The most important aspect of transition to the offense is the determination of what technique you will utilize. The Commander has basically two courses of action. First, he can execute the transition with the forces he has already forward defending. Second, he can utilize forces he has not committed previously in the defense. Let’s discuss the advantages and disadvantages of each.
Tactics 101: 015 – The Basics of the Offense
Already in Contact
The first method a Commander may employ is to utilize the forces he currently has positioned in the defense. These forces will be the first units to transition to the defense. There are several advantages to this technique. They include:
- The key advantage is the ability to rapidly transition to the offense. Since these forces are already positioned forward the time to move into the offense is minimal. This is certainly a significant consideration.
- This technique has far less moving pieces than the alternatives. The main reason is that these forces should not have to maneuver through other forces to begin the offense. Consequently, the always challenging passage of lines is not required.
- In terms of the human dimension of war, these forward units already possess the ‘feel’ for the enemy and the battle. Having already been in significant contact with the enemy; they should have picked up on their tendencies and acquired an understanding of their strengths and weaknesses.
This method does have some considerable disadvantages. These include:
- Planning, preparing, and ultimately executing the defense is an exhausting endeavor. Thus, the forces you will utilize initially in the attack will not be 100% physically and mentally.
- Unless units are logistically resupplied, they may very well enter the offense with limitations in fuel and ammunition.
- It is possible that the above two disadvantages may contribute to the force actually culminating themselves while conducting the offense.
Not in Contact
The other method a Commander may employ is to utilize forces not currently committed in the defense. These forces may be your reserve or reinforcements you have recently received from your higher headquarters. It is highly likely these units are presently located in the rear area having not fought the enemy. In analyzing the advantages and disadvantages of this method, you will find they are almost polar opposites of the first technique. Thus, the advantages include:
- Forces not in contact should be in far better shape physically and mentally than those who were in contact. Fresh troops versus tired troops is the proverbial no-brainer!
- Units should be at or near full strength logistically. This includes fuel and ammunition.
- Forces can utilize the intelligence acquired from those units presently in contact. This is valuable because units can utilize maneuver routes facilitating their attack on the forward enemy.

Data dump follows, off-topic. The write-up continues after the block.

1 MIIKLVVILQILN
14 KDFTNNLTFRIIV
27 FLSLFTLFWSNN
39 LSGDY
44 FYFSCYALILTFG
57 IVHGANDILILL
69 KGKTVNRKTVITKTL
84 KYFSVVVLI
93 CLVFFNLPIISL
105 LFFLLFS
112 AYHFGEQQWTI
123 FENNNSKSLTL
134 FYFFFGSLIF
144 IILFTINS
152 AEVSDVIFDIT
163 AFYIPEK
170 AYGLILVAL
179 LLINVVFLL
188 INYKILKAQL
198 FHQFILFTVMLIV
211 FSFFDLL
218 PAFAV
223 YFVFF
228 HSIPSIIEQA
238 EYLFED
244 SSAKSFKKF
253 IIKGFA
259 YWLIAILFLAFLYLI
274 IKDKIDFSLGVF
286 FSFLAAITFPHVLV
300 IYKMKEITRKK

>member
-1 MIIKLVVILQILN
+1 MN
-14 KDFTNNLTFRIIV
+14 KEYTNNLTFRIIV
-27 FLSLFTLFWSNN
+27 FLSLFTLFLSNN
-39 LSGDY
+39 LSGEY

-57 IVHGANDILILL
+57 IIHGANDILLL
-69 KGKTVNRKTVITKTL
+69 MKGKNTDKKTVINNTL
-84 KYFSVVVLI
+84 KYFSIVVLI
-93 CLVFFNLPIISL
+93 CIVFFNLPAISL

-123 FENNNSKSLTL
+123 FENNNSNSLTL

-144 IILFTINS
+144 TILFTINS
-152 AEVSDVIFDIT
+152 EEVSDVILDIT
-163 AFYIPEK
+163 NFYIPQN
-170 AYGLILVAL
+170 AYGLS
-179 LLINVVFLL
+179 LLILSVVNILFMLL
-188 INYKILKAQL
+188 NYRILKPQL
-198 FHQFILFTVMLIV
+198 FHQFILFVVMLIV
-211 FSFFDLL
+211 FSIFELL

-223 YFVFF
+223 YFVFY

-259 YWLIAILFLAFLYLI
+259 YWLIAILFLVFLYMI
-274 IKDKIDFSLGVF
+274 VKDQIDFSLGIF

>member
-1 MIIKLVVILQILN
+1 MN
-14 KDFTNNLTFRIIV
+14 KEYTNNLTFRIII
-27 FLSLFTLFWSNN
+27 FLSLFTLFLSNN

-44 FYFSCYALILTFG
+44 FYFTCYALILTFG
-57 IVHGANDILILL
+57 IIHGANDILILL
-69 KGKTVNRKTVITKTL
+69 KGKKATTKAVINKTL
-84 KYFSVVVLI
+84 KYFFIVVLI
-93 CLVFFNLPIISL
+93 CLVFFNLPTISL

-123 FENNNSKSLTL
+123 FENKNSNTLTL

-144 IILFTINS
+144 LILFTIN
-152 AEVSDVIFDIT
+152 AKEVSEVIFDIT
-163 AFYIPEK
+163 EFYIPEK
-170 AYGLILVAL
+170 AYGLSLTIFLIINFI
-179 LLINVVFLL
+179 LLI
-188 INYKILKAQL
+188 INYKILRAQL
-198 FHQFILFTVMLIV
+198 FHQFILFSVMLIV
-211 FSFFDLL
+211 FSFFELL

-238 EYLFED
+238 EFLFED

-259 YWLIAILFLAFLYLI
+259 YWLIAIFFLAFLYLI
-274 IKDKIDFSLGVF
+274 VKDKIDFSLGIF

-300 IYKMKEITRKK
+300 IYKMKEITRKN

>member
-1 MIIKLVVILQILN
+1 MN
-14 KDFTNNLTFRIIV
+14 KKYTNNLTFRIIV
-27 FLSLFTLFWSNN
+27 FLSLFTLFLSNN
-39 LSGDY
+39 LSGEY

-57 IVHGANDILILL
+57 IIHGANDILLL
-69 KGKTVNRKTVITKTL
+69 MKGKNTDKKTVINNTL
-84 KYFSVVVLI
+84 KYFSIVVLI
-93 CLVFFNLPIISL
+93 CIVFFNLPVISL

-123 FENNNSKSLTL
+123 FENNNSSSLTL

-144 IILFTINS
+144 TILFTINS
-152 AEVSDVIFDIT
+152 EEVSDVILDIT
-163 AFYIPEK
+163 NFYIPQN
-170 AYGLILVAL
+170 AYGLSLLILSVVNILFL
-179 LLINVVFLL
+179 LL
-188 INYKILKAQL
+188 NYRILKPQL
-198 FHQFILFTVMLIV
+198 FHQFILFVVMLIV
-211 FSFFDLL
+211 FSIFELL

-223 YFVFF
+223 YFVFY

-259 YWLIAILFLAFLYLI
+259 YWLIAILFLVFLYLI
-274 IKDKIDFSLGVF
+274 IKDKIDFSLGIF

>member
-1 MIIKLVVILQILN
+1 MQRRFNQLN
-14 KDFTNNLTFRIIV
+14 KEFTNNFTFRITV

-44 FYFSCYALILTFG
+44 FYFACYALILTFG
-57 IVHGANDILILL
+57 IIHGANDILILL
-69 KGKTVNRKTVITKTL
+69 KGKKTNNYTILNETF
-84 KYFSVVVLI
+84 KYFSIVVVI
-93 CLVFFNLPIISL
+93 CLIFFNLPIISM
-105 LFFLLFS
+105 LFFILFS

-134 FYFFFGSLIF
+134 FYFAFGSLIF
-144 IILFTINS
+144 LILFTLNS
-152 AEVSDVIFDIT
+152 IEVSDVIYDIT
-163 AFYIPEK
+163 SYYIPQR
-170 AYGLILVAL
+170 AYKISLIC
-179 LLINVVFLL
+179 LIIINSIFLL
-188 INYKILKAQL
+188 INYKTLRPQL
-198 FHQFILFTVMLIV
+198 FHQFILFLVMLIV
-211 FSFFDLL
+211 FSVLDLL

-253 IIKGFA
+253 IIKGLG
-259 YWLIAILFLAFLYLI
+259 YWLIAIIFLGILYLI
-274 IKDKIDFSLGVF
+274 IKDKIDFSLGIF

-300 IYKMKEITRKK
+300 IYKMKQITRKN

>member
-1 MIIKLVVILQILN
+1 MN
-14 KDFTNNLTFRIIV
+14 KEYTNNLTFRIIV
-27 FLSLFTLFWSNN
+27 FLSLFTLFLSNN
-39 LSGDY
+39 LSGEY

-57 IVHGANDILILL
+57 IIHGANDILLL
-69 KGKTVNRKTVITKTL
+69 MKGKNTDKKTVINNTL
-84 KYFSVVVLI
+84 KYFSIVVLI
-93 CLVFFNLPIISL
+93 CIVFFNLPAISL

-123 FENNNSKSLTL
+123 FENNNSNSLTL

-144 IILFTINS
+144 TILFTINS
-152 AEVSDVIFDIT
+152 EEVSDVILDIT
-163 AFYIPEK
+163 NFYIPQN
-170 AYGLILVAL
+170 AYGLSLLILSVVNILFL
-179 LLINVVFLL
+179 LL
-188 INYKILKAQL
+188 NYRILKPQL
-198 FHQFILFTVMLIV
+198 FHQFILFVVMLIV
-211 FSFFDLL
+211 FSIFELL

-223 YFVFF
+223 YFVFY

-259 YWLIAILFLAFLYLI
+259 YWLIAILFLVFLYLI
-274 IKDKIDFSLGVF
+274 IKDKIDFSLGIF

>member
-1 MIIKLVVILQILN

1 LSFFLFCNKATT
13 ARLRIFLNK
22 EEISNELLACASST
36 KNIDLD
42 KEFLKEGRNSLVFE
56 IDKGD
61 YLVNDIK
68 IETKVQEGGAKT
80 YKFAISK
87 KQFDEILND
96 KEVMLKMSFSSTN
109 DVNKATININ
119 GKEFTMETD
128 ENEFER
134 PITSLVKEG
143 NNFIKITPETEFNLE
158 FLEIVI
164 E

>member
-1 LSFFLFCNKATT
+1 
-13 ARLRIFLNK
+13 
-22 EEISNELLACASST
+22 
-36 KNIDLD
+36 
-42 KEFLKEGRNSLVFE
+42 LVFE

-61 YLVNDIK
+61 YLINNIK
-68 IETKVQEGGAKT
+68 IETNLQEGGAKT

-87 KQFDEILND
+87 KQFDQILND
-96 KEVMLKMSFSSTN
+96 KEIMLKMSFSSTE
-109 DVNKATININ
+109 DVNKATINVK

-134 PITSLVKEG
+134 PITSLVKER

- Since units should not be currently significantly engaged with the enemy; they can use this time to plan and prepare for a potential attack.
This method does have some considerable disadvantages. These include:
- Obviously, this is not the more responsive of the two techniques. Units must maneuver from the rear area (potentially a significant distance away) to begin the attack.
- Units may have to conduct a forward passage of lines through the established defensive positions (this could include through obstacles). This can be a complicated endeavor.
- The units used in the attack may have not been in combat yet. Certainly, there is something to be said for experience in combat.
No matter what technique the Commander chooses there are same basic actions that apply to each. These include:
- First of all, the Commander must articulate his intent to his subordinates. As we discussed in Tactics 101: 027- Commander’s Intent, he must provide a purpose, key tasks, and endstate for the transition. Let’s face it; this is a very chaotic period. The Commander can ease much of the confusion with a quick, but well-formulated intent. He must ensure his subordinates understand why they are conducting the transition, what tasks are important to achieving success in the transition, and finally, what success should look like at the end of the operation.
- Well-defined and understood graphics are vital in any operation. This is even more critical in the transition to the offense. We have discussed offense graphics in Tactics 101: 010 – Graphics, these same basic control measures should be used in the transition.
- One of the first steps a unit should achieve before actually executing the transition is establishing a line of departure (LD). This LD is the start point for the offensive. Thus, terrain must be secured to establish the LD. In some cases, the unit may simply maneuver some smaller sized forces to the LD. In other cases, it may need to conduct some small-scale attack to secure the ground.